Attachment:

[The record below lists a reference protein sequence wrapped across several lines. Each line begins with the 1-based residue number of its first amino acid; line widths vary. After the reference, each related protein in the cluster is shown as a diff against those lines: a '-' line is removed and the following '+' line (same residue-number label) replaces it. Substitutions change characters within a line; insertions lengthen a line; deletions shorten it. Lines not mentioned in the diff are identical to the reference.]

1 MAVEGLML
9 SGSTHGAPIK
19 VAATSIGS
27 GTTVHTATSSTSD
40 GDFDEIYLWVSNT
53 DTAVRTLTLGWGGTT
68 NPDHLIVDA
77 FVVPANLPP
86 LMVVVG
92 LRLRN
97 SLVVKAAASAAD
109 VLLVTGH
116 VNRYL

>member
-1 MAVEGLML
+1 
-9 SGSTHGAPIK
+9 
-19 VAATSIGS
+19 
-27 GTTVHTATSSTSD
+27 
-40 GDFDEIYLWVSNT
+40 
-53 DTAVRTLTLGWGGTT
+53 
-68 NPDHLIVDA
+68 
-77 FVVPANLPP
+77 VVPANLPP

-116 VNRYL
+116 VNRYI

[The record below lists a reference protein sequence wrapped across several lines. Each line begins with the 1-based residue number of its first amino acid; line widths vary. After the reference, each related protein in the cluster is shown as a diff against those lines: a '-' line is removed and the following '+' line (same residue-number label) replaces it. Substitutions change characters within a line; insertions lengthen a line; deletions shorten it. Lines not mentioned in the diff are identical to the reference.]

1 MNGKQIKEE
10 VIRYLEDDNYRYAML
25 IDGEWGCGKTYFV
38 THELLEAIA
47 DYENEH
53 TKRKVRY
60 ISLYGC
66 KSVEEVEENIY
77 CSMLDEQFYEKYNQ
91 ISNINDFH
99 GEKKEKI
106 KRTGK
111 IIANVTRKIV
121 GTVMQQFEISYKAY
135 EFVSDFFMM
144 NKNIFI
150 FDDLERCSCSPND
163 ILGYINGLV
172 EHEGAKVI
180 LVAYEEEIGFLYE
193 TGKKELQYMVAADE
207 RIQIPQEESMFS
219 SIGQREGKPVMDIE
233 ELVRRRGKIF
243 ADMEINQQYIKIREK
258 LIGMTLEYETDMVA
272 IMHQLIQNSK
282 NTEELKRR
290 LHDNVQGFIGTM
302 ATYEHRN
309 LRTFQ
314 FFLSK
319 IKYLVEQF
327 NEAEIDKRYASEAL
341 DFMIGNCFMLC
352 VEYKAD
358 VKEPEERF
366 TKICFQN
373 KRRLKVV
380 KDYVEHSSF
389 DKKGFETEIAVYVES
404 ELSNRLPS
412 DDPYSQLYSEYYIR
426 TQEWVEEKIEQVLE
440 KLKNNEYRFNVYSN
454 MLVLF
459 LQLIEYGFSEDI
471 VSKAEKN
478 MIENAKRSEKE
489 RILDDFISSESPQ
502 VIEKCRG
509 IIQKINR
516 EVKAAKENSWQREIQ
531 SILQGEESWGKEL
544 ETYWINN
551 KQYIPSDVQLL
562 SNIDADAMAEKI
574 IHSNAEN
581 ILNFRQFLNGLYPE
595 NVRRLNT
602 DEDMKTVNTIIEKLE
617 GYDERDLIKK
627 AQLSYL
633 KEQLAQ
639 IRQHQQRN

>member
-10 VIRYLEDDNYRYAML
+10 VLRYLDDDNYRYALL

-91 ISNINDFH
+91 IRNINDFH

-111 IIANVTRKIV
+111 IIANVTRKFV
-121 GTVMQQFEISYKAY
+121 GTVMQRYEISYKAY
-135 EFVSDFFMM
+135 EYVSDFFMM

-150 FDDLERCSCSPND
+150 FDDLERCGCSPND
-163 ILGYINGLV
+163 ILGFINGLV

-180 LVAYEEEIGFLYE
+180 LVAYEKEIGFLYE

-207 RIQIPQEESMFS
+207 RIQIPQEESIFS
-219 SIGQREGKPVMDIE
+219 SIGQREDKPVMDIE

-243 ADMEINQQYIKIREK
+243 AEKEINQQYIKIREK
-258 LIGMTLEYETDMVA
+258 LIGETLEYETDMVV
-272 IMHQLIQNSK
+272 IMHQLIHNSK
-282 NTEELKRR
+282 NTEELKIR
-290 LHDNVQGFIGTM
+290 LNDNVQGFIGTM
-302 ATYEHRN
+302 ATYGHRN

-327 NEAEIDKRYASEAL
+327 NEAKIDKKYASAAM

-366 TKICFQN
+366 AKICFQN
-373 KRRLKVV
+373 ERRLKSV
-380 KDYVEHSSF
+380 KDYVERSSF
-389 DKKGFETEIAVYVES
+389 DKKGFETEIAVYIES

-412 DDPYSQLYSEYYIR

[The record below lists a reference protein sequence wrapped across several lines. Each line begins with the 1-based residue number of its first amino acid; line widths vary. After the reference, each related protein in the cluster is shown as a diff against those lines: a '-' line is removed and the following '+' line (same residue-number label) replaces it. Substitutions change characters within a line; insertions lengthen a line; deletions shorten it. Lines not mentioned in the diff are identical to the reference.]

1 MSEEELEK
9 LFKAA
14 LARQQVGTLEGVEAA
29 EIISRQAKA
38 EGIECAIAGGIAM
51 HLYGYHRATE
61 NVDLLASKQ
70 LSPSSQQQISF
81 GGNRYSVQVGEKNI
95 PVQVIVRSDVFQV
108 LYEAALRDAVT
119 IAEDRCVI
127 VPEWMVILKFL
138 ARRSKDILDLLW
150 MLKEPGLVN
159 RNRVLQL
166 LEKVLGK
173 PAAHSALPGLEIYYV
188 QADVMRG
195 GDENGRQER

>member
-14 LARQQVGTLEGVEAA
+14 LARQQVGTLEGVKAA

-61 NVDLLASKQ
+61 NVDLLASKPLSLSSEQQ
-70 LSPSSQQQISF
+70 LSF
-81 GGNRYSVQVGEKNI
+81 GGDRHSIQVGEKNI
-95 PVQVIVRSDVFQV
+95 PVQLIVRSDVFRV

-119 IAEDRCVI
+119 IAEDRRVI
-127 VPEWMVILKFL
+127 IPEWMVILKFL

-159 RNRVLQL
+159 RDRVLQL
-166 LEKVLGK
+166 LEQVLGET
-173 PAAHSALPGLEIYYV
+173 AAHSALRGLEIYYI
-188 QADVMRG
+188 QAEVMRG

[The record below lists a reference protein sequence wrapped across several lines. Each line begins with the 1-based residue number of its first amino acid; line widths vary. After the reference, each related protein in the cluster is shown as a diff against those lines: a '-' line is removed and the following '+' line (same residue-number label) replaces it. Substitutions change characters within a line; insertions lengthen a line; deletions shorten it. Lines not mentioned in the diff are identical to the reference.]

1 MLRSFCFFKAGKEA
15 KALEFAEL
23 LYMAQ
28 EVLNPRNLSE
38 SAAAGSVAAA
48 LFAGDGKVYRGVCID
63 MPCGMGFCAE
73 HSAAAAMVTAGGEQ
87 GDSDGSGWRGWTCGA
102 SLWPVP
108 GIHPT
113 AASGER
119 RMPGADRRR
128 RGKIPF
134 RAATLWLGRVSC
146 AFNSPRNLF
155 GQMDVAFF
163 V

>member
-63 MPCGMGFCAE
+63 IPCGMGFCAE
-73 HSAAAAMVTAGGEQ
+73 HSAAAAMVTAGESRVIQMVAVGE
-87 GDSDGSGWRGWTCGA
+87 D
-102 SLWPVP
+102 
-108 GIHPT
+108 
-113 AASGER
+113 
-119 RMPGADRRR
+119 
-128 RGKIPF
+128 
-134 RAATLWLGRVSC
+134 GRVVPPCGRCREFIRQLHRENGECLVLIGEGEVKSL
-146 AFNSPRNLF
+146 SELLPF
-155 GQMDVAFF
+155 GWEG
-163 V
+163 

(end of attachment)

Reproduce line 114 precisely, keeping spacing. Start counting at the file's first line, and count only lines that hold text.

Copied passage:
+163 ILGFINGLV